On the 70th anniversary of New Zealand’s worst rail disaster, a new Herald podcast recalls the tragedy and lessons of Tangiwai. In episode one, host Hamish Williams speaks to an Auckland policeman who has never forgotten that day.
Bob Silk sat in the wreckage of the Tangiwai crash site, holding a woman he had just pulled free from the twisted metal of a railway carriage.
Moments earlier, stumbling through the pitch-black interior of the waterlogged carriage, the young Auckland constable had seen the woman lying limply in front of him and assumed she was dead.
Suddenly, she opened her eyes and looked directly at him.
“We finally got her out,” the 93-year-old Silk told Tangiwai: A Forgotten History, a six-part Herald podcast series that re-examines the events of that night and the disaster’s lasting impact today.
“I’m sitting there with her in my arms, nursing her, and she died in my arms.
“And then I heard a sound, a whimper, and I looked across and there was a child, a young girl. [The woman] had thrown herself across the child when the accident occurred, obviously trying to protect her.”
The Tangiwai disaster occurred on Christmas Eve 1953, when a lahar from Mt Ruapehu damaged the rail bridge over the Whangaehu River just minutes before that day’s Wellington to Auckland express was due to cross.
The bridge collapsed as the train went over, causing the locomotive and several carriages to crash into the river, killing 151 of the people onboard.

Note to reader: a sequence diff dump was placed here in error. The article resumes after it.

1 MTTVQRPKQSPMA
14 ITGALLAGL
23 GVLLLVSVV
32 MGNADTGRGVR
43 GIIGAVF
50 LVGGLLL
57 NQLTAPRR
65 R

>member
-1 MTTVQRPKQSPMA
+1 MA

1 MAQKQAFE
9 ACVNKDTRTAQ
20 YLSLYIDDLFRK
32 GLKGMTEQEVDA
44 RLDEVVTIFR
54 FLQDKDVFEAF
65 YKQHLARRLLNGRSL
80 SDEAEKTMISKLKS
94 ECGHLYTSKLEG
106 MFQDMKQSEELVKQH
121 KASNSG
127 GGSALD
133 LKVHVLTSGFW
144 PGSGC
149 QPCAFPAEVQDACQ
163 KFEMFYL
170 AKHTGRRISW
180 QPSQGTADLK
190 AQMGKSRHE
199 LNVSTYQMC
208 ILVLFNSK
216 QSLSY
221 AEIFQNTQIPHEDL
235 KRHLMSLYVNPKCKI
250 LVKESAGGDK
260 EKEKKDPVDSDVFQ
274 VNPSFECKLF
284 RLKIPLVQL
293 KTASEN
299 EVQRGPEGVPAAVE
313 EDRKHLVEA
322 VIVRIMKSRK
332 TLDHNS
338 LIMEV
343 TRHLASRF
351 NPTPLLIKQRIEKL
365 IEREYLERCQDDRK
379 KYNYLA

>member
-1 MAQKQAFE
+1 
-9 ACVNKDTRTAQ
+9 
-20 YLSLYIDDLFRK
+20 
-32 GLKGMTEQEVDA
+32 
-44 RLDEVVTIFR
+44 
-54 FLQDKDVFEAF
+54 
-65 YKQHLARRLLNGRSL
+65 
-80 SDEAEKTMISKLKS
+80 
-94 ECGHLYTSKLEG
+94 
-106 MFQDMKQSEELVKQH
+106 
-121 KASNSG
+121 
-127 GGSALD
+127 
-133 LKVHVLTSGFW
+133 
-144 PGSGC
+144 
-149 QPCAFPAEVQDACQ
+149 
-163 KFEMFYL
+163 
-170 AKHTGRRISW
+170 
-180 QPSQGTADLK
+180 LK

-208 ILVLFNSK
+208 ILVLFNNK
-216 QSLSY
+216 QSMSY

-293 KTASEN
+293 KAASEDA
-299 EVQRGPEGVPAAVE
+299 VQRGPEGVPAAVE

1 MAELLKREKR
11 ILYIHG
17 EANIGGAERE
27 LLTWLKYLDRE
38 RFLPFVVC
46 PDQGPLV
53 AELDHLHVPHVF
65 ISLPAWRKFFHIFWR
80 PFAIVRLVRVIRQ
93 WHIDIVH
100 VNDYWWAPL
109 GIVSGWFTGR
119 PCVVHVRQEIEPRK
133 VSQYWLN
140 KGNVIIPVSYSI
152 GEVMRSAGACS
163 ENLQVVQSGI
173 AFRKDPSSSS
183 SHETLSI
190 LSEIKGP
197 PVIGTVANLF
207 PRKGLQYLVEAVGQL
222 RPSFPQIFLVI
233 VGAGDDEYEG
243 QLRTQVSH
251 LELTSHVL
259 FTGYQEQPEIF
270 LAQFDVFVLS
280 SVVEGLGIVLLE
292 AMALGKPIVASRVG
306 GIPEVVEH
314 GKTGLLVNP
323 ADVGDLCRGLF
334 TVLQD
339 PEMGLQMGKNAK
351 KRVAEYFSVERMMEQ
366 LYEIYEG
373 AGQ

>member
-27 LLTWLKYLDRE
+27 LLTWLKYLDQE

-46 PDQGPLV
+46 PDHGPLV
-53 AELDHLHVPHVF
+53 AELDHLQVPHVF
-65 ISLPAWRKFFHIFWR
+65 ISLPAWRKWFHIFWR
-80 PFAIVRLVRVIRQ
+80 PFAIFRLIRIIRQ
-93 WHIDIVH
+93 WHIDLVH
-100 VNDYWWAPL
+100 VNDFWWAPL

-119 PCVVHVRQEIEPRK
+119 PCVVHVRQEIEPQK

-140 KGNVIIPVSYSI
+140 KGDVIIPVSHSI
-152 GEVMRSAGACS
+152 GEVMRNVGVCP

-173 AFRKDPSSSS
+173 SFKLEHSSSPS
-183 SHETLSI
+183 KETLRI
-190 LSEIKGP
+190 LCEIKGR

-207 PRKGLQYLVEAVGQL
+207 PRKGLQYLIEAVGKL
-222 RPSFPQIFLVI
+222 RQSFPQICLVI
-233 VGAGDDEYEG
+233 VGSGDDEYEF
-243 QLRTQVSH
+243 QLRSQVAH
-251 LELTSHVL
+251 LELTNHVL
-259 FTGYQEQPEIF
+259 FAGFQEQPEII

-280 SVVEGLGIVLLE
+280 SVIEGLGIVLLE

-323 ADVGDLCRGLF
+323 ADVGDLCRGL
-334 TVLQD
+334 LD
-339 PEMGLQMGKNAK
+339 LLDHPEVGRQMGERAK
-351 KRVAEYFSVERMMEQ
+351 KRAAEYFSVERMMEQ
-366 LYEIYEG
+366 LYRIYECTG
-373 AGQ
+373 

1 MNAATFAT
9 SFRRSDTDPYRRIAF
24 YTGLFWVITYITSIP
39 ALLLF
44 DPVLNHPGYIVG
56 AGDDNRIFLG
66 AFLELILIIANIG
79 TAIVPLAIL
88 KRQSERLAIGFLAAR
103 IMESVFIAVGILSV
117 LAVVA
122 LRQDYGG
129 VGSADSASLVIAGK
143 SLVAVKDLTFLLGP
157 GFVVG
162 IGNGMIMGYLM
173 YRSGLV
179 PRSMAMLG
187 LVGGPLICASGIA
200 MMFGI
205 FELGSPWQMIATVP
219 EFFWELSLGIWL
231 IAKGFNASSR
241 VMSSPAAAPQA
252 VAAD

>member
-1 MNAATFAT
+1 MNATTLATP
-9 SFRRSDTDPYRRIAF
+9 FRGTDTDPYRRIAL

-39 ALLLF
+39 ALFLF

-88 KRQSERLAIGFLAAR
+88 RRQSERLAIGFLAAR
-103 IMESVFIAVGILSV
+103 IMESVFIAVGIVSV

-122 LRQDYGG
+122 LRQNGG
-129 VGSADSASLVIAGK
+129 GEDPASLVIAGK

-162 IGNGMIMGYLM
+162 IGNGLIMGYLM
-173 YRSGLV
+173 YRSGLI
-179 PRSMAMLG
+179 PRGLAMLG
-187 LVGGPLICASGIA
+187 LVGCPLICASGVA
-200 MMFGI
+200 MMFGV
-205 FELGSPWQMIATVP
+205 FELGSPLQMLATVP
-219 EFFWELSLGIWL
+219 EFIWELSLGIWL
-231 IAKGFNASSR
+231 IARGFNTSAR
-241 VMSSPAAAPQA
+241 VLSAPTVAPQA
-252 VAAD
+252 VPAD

In Tangiwai: A Forgotten History Williams talks with survivors who were on board the train, family members of those killed, and witnesses who were involved in the recovery operation.
Silk recalls how he had spent the best part of Christmas Eve on patrol at a gala event to welcome the young Queen Elizabeth II to New Zealand.
When news of the crash reached Auckland, he was commanded to drive senior officials to the scene “as fast as you can, without killing anyone”.
On his arrival, Silk was ordered to join the rescue effort. He saw another police officer leaving carriages holding bodies.
“He said, ‘Don’t worry about the dead - just get those who are living out’.”
After rescuing the woman who died in his arms, he managed to pull the young girl out of the wrecked carriage and carried her to safety. This was to be the only good news he experienced that night, in what he described as “the scene from hell”.
“We worked through that day and never found another live body.”
The retired cop never found out what happened to the little girl, and in the decades since has had little to do with others linked to the disaster - largely as he still lives with what he saw that night.
“Whenever I’ve been stressed, I get that damn nightmare. I had nightmares about that first view I had, and being in the coaches with the bodies and that little girl.
“It’s beyond imagination. I’ve seen some pretty terrible things, but what I saw there, you’ll never forget as long as you live.”
Tangiwai: A Forgotten History is available at iHeartRadio, Apple Podcasts, Spotify or wherever you get your podcasts. The series was made with the support of NZ On Air. To see visuals from this series, go to nzherald.co.nz/tangiwai